I still go at least twice a year to visit the place where Sri Chinmoy spent most of his time – once in April and once in August. Some things are naturally different since his passing in 2007, but some things are still the same. Although I do miss the outer presence of my Guru, the feeling in that little corner of Queens, New York, is just as refined and powerful. I always come back thinking I have been away for weeks, even after days – vigour and inspiration renewed, a fresh perspective on life, solutions to problems, new ideas for creativity. It’s a time not just for inner reflection, but a time to spend with friends from all over the world who have come for the same reasons – a time of laughter and conversation, a chance to plan new projects and compare ideas, as well as sitting together in silent meditation, or performing Sri Chinmoy’s music and plays. I was looking through my earlier recollections today, and found these notes from August 2005.
A green profusion makes an enclave in the dusted floor of a former tennis court. On his seventy-fourth birthday Sri Chinmoy sings out under the mellow evening sky. Two hundred songs fly unaccompanied, unhindered, uninhibited through the poised and listening air, and still that rich voice goes on, growing richer with offering; a melting balm for the tension of my wheeling worldly thoughts.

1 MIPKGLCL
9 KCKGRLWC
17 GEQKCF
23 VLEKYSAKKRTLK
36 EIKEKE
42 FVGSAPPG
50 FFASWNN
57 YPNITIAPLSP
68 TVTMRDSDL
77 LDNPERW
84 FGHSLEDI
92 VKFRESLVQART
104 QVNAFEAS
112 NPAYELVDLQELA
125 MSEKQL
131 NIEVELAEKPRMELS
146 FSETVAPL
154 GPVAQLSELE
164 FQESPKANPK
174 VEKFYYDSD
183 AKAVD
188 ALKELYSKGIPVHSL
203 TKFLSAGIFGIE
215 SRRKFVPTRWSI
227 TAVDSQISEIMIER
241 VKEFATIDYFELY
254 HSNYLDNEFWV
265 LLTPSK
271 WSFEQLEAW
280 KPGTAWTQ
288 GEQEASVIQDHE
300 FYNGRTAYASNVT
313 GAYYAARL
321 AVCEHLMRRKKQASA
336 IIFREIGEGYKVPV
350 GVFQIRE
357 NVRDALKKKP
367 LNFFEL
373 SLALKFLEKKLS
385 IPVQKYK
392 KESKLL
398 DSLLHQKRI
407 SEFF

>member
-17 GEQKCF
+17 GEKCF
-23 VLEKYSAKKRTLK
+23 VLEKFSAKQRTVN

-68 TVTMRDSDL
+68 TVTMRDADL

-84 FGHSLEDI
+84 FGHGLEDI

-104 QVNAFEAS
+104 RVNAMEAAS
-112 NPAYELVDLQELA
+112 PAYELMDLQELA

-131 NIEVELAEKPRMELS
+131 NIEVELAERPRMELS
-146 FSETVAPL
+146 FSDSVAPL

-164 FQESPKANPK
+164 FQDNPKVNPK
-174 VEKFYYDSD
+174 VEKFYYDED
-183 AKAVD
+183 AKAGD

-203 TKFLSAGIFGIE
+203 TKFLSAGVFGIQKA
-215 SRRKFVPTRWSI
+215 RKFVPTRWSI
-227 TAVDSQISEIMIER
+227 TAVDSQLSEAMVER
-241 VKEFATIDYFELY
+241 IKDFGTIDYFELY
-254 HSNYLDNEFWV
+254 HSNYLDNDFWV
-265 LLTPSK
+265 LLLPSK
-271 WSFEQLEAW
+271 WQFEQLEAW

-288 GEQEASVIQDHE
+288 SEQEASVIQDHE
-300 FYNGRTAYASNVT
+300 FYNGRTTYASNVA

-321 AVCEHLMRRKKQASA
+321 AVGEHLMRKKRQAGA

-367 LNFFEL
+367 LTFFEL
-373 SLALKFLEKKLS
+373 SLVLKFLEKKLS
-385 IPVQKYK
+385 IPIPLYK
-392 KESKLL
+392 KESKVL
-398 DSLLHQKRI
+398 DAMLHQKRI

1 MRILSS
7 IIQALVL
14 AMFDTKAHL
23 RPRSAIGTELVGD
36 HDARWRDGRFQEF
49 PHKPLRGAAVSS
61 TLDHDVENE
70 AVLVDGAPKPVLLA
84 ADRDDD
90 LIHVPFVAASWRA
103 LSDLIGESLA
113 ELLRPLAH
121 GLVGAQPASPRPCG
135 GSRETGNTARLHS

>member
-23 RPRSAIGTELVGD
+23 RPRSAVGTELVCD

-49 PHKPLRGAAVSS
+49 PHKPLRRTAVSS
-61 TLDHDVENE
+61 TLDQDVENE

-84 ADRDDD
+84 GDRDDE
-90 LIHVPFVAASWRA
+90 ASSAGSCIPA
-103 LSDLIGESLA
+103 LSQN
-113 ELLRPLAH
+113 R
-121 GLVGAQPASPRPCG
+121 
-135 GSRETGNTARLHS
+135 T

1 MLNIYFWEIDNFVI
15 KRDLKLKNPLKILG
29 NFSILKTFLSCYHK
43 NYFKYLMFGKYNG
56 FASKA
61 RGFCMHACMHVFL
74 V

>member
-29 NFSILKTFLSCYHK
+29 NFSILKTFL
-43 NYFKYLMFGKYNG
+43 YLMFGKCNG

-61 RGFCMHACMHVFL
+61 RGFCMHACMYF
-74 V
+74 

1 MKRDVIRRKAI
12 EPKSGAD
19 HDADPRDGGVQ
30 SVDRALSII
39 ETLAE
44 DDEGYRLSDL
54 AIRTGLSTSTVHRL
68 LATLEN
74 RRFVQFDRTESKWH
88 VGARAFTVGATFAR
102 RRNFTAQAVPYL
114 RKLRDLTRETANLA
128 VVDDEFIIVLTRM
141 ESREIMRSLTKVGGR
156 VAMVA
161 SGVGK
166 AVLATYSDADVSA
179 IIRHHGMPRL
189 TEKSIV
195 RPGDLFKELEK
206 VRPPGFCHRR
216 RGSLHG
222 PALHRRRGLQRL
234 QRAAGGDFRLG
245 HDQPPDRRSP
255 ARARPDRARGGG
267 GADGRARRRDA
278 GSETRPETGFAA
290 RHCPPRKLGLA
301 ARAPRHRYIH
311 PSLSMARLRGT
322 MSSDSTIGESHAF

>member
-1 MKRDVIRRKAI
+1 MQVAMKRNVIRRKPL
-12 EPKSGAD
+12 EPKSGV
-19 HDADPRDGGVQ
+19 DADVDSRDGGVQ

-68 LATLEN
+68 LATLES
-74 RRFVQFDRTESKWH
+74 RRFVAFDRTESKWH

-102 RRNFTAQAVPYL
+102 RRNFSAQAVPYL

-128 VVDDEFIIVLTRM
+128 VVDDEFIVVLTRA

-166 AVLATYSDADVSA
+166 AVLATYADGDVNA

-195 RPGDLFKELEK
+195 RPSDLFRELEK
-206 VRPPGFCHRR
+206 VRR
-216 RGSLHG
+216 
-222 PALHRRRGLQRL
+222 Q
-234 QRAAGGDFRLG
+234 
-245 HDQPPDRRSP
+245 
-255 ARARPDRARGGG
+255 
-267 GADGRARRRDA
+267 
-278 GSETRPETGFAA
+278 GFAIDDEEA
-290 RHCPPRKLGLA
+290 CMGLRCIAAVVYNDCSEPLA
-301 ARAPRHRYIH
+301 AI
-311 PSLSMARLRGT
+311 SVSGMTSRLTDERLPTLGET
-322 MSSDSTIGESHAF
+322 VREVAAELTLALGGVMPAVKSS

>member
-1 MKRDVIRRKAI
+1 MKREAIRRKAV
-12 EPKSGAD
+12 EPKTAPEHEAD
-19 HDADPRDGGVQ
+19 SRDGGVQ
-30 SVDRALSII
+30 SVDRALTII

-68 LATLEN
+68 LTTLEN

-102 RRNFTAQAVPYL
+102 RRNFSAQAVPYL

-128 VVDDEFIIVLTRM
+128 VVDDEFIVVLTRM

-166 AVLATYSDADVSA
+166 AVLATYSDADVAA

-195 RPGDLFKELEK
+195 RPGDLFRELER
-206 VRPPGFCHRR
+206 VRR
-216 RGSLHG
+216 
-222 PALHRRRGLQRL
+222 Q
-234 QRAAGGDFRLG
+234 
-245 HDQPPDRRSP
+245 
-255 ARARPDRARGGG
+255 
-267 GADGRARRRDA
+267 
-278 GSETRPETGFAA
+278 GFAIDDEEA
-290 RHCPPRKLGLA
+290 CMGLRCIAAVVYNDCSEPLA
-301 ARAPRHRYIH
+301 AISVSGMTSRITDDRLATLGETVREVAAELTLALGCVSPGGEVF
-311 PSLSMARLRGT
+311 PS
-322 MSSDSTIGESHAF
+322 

Can this really be just paper and paint, tethered to a table on that same dusted ground? It seems it may fly away of its own accord, such is the life in it all. I catch myself wondering if these colours have even existed before; they dance with such unearthly splendour. I have looked on many paintings, but I have never seen such movement as in the flight of Sri Chinmoy’s birds. Each work could absorb me for an hour or more, yet they stretch and jostle here in their hundreds. Hundreds of viewers tread softly behind me in the queue, awaiting their own glimpses, so my feet carry me on when I would sooner linger.
I stand by the edge of a lake under shields of trees, with two drinks hastily replaced by two more. Those I serve thank me or smile, although they must be ragged on their approach to mile twenty-six. It is I who would thank them for this chance to stand as if at strength’s epicentre, hour after fleeting hour. Instead I strive to remember names as quickly as their owners pass, stir and drain containers, gather cups discarded, my thanks shining through heart and eyes.
It is not just the momentous, but the simple or even momentary, that paint this view: the sweeping of the restaurant floor; the song of cicadas as bright leaves drop before a glossy moon; a thoughtful gift for no special reason; the witnessing of talent, or goodness, or achievements of another, and the resultant inner cheer; the sense of change – day on day, year on year – as my own true self is revealed to me through it all.
There are treasures in this two-week trove too arresting in strength, too sacred in beauty, too wide and deep and delicate to weave in words. I choose seven pure and perfect flowers to offer Sri Chinmoy in thanks for these jewels. It is not enough on my part, but my own wonder and delight now whisper from the softness of each petal, smile from each starry face, and glow through their colour and light. The jewels will not wither though, as flowers do.